DSpace Community:http://hdl.handle.net/2440/123532018-03-21T03:27:57Z2018-03-21T03:27:57ZFirst narrow-band search for continuous gravitational waves from known pulsars in advanced detector dataAbbott, B.Abbott, R.Abbott, T.Acernese, F.Ackley, K.Adams, C.Adams, T.Addesso, P.Adhikari, R.Adya, V.Affeldt, C.Afrough, M.Agarwal, B.Agathos, M.Agatsuma, K.Aggarwal, N.Aguiar, O.Aiello, L.Ain, A.Allen, B.et al.http://hdl.handle.net/2440/1111422018-03-20T23:29:12Z2017-01-01T00:00:00ZTitle: First narrow-band search for continuous gravitational waves from known pulsars in advanced detector data
Author: Abbott, B.; Abbott, R.; Abbott, T.; Acernese, F.; Ackley, K.; Adams, C.; Adams, T.; Addesso, P.; Adhikari, R.; Adya, V.; Affeldt, C.; Afrough, M.; Agarwal, B.; Agathos, M.; Agatsuma, K.; Aggarwal, N.; Aguiar, O.; Aiello, L.; Ain, A.; Allen, B.; et al.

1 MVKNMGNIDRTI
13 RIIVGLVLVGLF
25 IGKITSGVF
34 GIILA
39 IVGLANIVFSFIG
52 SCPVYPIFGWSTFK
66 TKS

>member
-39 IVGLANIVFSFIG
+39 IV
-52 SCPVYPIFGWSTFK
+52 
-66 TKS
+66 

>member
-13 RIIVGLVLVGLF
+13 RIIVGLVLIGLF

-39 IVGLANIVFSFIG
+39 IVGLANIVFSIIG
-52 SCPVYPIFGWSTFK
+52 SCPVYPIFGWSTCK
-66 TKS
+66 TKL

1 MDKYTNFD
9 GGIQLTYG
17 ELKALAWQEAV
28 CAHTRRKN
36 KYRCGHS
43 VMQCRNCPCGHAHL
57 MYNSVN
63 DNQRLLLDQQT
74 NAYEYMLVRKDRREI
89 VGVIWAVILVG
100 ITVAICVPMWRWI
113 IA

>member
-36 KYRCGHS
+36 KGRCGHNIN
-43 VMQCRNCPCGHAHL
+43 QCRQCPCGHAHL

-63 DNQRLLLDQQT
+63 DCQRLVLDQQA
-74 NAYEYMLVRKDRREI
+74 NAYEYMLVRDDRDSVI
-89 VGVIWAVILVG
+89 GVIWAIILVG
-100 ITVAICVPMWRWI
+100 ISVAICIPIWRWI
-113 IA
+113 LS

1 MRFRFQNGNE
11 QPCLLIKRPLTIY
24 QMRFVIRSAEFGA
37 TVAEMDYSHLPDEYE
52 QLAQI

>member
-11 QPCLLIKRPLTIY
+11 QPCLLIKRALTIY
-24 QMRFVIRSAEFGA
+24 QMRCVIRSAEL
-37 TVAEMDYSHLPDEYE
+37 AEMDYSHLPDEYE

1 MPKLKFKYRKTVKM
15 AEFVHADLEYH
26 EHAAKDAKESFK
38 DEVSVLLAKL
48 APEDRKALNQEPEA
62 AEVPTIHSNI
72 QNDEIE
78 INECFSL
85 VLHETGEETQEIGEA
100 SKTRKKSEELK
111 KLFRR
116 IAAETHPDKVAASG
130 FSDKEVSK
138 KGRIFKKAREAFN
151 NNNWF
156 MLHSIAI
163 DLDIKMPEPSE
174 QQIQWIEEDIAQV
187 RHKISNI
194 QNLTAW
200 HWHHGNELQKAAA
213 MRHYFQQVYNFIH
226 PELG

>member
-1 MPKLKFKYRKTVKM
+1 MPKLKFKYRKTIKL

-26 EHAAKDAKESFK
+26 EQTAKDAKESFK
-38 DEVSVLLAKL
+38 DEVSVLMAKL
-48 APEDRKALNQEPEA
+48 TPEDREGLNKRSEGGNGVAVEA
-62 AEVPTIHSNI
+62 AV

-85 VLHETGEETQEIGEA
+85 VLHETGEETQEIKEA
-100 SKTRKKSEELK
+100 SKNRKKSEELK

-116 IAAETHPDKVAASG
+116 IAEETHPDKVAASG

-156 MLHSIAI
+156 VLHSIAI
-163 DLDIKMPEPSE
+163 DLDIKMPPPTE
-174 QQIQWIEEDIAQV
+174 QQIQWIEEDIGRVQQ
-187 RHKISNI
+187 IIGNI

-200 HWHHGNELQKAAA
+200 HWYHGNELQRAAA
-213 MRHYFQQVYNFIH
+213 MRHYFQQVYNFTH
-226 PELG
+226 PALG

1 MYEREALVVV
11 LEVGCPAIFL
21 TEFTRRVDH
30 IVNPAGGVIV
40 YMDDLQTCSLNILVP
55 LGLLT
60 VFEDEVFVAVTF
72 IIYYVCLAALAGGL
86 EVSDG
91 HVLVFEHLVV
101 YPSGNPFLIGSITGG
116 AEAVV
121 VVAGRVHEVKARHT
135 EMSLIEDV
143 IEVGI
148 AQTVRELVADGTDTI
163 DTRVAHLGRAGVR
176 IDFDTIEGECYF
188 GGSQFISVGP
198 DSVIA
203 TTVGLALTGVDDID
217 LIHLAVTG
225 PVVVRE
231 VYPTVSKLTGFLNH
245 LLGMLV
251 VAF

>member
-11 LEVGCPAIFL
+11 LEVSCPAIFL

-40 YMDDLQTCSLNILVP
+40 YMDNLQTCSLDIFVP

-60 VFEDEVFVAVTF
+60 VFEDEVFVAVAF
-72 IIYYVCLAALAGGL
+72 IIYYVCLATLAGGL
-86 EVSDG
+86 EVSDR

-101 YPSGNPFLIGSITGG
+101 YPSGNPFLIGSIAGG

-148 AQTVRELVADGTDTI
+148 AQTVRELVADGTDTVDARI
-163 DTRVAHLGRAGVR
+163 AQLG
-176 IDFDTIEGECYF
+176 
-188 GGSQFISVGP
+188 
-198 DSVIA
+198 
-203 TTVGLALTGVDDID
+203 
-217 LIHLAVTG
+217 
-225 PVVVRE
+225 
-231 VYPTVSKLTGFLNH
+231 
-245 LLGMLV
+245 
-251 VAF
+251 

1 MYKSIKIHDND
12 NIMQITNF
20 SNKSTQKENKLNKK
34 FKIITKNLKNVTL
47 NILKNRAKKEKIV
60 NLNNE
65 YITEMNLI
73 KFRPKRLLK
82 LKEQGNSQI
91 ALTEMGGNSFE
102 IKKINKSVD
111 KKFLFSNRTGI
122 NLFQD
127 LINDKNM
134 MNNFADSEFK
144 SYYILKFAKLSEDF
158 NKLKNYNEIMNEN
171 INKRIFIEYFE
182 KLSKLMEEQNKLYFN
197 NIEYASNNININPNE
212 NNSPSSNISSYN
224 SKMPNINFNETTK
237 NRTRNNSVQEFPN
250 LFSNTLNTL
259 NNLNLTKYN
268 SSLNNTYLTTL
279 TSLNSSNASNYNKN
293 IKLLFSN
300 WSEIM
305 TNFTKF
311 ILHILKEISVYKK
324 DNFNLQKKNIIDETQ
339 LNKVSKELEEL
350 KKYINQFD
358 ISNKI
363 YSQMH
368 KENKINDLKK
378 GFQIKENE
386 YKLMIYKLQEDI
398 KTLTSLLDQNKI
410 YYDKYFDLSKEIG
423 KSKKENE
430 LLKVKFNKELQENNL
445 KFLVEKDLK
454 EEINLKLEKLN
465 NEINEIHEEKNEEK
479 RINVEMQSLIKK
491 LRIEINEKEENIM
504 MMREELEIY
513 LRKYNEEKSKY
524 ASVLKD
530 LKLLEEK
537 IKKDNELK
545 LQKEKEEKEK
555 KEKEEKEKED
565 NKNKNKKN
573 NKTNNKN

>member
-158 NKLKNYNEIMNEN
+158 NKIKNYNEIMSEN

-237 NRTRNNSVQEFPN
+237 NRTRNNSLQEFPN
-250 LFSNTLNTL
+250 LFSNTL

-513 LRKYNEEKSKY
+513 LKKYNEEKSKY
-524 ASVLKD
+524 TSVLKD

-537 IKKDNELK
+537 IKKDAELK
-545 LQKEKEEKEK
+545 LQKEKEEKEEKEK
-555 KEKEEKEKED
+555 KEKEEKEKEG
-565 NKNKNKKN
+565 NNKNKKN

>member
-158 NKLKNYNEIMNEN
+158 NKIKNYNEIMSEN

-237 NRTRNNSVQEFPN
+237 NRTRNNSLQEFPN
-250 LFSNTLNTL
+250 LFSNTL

Abstract: Spinning neutron stars asymmetric with respect to their rotation axis are potential sources of continuous gravitational waves for ground-based interferometric detectors. In the case of known pulsars a fully coherent search, based on matched filtering, which uses the position and rotational parameters obtained from electromagnetic observations, can be carried out. Matched filtering maximizes the signal-to-noise (SNR) ratio, but a large sensitivity loss is expected in case of even a very small mismatch between the assumed and the true signal parameters. For this reason, narrow-band analysis methods have been developed, allowing a fully coherent search for gravitational waves from known pulsars over a fraction of a hertz and several spin-down values. In this paper we describe a narrow-band search of 11 pulsars using data from Advanced LIGO’s first observing run. Although we have found several initial outliers, further studies show no significant evidence for the presence of a gravitational wave signal. Finally, we have placed upper limits on the signal strain amplitude lower than the spin-down limit for 5 of the 11 targets over the bands searched; in the case of J1813-1749 the spin-down limit has been beaten for the first time. For an additional 3 targets, the median upper limit across the search bands is below the spin-down limit. This is the most sensitive narrow-band search for continuous gravitational waves carried out so far.2017-01-01T00:00:00ZEstimating the contribution of dynamical ejecta in the kilonova associated with GW170817Abbott, B.Abbott, R.Abbott, T.Acernese, F.Ackley, K.Adams, C.Adams, T.Addesso, P.Adhikari, R.Adya, V.Affeldt, C.Afrough, M.Agarwal, B.Agathos, M.Agatsuma, K.Aggarwal, N.Aguiar, O.Aiello, L.Ain, A.Ajith, P.et al.http://hdl.handle.net/2440/1111202018-03-19T22:37:30Z2017-01-01T00:00:00ZTitle: Estimating the contribution of dynamical ejecta in the kilonova associated with GW170817